This column originally ran in the 2018 August-September issue of DELI BUSINESS.
For many years now, the growing importance of fresh departments has been widely recognized. With supercenters and warehouse clubs underpricing conventional supermarkets on center-of-the-store items, it became obvious that conventional retailers had to secure their future through the differentiation and profitability of the fresh departments. This has become only clearer with the growth of discount retailers, such as Aldi, Lidl and dollar stores, plus the many online delivery services that ship dry grocery items.
Now, however, the prospect of Omni-Channel Retailing offers to make the retail/foodservice aspect of supermarkets the pivotal key around which the future will revolve.
Too often, people think of the future as digital — and there is certainly no question that this component will grow. But it is also becoming increasingly clear that, to turn a biblical phrase modern, man shall not live by digital alone.
This means there will be physical spaces in which people will engage. And no department offers a more physically rooted space for engagement than the foodservice spaces in a store.
The focus today is on the Omni-Channel future. This is different than just having an online ordering portal and delivery service. Partly, Omni-Channel is about customer service. It is a way of saying we want to serve our customers in the many ways they wish to be served. That may be a small convenience store or a large supercenter or via delivery or click-and-collect, an almost infinite assortment of paths to service.
Looked at it from a business perspective, Omni-Channel is a way to maximize sales and profits by leveraging all available touch points. So, for example, Carrefour in France has established that allowing customers to return online purchases in stores increases total sales. Why? Well, you don’t have to be a retail genius to see the path: 1) People are more likely to buy from a retailer online if they know they can return things conveniently to a local store. 2) Returns to the store often represent an additional purchase occasion and while they are there, consumers pick up additional items.
But maintaining the viability of the store — the physical space — is essential. It does not seem likely that viability will be sustained with dry groceries. In fact, shopping itself may transform into a continuing replenishment model where your favorite shampoo gets delivered every three weeks and your favorite fabric softener once a month. Indeed, one would expect Kayak-like digital services to get these branded products for you in the cheapest possible way.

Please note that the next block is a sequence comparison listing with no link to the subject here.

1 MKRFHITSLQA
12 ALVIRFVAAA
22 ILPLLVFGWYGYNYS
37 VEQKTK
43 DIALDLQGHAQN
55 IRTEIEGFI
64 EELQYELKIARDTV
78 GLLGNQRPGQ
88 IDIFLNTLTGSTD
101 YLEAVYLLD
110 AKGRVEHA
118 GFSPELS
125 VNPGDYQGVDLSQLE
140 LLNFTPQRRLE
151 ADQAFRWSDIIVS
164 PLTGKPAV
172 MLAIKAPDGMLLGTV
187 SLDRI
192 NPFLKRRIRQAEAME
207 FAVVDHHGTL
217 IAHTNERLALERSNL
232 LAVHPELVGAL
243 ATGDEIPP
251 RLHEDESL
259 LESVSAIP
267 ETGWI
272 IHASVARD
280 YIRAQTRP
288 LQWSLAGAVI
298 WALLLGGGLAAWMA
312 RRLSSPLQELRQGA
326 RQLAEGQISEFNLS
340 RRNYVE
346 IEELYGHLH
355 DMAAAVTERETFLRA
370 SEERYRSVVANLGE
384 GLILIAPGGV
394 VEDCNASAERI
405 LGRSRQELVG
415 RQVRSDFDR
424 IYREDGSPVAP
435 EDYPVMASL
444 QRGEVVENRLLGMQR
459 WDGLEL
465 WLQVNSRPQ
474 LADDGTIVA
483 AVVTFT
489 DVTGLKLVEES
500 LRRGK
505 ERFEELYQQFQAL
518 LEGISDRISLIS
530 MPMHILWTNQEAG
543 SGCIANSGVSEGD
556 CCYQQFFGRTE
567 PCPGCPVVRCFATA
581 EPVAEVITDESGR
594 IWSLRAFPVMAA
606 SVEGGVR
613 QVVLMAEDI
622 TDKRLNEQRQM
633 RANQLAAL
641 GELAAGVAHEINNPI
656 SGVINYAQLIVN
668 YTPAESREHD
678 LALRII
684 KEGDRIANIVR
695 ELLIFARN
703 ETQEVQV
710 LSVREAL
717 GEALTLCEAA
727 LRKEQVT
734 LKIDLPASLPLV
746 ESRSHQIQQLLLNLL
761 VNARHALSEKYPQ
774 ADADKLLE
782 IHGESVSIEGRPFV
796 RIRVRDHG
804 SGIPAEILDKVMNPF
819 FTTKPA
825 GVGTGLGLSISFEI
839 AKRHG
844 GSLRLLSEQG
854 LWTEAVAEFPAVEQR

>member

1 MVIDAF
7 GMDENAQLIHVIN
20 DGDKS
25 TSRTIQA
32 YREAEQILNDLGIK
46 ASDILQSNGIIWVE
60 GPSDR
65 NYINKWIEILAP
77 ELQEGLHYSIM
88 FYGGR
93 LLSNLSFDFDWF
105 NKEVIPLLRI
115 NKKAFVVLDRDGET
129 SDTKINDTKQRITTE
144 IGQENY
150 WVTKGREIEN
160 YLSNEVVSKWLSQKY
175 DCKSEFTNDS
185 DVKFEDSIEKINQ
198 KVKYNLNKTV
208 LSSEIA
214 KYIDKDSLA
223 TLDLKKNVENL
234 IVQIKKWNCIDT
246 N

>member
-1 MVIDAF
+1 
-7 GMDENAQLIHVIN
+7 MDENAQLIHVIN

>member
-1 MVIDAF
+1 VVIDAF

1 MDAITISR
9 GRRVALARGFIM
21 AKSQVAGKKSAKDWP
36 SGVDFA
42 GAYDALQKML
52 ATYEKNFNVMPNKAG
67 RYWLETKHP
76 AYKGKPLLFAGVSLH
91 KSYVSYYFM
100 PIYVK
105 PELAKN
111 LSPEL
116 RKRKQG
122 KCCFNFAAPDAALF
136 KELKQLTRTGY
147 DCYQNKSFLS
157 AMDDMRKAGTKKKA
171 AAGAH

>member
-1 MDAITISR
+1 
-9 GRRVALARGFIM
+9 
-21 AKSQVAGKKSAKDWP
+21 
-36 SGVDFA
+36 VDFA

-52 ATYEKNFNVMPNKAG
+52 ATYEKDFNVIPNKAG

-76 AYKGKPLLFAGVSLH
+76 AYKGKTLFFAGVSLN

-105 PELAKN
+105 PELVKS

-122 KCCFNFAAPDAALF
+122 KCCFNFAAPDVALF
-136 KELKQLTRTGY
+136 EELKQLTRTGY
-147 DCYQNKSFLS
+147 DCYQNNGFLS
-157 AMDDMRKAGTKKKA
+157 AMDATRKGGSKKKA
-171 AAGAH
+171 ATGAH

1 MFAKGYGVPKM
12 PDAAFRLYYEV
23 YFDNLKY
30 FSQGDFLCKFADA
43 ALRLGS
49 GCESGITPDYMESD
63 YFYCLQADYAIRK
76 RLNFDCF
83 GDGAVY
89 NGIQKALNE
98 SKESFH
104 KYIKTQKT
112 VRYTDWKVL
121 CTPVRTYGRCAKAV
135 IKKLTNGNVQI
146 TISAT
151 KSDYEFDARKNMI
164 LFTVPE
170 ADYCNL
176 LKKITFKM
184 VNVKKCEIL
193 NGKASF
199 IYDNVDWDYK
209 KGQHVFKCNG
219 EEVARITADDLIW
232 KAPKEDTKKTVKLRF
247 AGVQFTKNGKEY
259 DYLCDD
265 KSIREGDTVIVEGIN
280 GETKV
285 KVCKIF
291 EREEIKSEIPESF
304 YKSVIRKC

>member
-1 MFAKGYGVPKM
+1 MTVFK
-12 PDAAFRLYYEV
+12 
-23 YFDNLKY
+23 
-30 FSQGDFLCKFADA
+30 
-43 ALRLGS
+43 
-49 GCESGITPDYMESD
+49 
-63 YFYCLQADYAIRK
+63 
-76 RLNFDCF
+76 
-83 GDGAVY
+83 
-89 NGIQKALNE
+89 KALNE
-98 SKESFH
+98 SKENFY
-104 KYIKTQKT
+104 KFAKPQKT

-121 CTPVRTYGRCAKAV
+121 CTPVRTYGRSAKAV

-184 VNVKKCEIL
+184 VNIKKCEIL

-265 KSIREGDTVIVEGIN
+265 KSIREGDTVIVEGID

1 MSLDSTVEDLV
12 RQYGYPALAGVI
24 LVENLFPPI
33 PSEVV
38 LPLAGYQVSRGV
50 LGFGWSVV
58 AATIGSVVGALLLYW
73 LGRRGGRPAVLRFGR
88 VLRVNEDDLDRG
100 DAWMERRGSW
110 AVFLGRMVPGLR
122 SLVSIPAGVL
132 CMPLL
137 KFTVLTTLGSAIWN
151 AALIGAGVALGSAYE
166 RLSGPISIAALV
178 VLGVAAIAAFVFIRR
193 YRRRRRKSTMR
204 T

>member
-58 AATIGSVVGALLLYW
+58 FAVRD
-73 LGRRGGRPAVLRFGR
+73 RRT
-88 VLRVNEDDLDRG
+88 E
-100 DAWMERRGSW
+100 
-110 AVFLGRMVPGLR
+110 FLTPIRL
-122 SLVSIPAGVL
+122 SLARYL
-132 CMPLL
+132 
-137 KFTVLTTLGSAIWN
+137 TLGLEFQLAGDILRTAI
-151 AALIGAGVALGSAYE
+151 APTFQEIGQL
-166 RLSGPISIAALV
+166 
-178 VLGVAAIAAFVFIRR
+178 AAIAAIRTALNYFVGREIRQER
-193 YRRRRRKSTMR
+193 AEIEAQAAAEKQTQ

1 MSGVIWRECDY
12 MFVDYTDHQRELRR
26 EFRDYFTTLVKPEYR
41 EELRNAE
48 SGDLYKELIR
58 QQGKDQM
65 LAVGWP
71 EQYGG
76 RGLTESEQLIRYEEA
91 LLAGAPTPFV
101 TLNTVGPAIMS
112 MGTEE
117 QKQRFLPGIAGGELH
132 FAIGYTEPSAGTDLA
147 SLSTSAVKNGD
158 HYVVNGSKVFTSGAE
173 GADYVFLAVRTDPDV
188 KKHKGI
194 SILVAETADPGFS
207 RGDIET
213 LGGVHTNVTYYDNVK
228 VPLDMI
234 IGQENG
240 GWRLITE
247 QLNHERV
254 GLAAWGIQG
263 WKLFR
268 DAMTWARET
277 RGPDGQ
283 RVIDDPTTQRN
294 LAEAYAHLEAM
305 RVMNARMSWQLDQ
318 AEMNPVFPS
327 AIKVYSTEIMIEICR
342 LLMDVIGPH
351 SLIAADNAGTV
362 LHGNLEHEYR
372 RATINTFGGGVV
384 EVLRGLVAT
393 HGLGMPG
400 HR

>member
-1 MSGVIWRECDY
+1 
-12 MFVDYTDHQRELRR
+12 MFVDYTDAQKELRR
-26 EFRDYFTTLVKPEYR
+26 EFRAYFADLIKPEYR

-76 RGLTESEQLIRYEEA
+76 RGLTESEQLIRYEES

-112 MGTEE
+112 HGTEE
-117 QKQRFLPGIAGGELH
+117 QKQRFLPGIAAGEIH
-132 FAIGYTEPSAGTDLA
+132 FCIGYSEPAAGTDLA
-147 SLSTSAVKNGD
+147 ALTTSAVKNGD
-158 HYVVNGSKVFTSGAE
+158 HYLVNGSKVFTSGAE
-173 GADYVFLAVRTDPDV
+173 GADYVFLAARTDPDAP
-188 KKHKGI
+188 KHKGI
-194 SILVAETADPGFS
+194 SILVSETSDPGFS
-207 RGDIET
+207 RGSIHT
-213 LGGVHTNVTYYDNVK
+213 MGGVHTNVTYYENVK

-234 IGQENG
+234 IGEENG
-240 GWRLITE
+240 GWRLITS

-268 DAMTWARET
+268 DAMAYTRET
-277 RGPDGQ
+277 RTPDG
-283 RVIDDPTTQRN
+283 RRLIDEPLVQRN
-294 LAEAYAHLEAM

Brands will be in deep trouble, as well. Ordering will increasingly be done through voice. A consumer might say, “I need a pound of sliced turkey breast,” and if that consumer normally buys Boar’s Head turkey from the neighborhood store where there is a visual cue, we don’t really know if that will happen without the visual cue.
We also don’t know how flexible consumers will be. If they do order Boar’s Head and Alexa says, “We don’t have that, but we have Dietz & Watson, which also is of high quality and recommended.” Will consumers say “Ok, do that?” What if the system biases toward private label brands. Will that work for consumers?
Foodservice, however, seems certain to play a big role. People like to eat, and they enjoy socializing. Indeed “eating out” is a unique product characteristic. Sure, people can get lunch delivered to their desks or buy from a vending machine — and these are all aspects of Omni-Channel, as well — but just as the market for flowers for funerals or Valentine’s Day is a “necessity” market — whereas picking up a bouquet for your dining room or significant other is more of an impulse buy — the decision to dine out translates into something more than nutrition. It may be an opportunity to clear one’s head when getting a coffee or to meeting a friend for lunch away from the kids. It is why people still go to movie theaters even though they can watch Netflix.
The thing we need to assess is how best to use the foodservice capability in an Omni-Channel world. Sampling seems an obvious win. People may order the rotisserie chicken online because they know and like it. If there is a new item, using the store foodservice option to introduce it seems a win-win for both retailer and manufacturer.
Of course, just having people in the store creates loads of opportunities to showcase new items — in and out of the deli department. With small screens on mobile devices and no visual cues at all on voice ordering, perhaps supermarkets will be more like showrooms for manufacturers to showcase their products in displays built around vibrant foodservice operations.
So, Omni-Channel consumers can be drawn to supermarkets by four enticements:
- the foodservice operations,
- services such as online return,
- some areas where consumers like to see, touch and smell before purchasing — say squeezing a melon in produce,
- and items difficult to deliver online — hot donuts, for example.
Then the manufacturers of the world will pay to expose consumers to their products just as magazines pay retailers for prominent display. Consumers could scan items with their phones to order whatever they see in-store, but the store would have limited inventory.
It is a brave new world, but it is built around primal human instincts — to eat, to share, to love.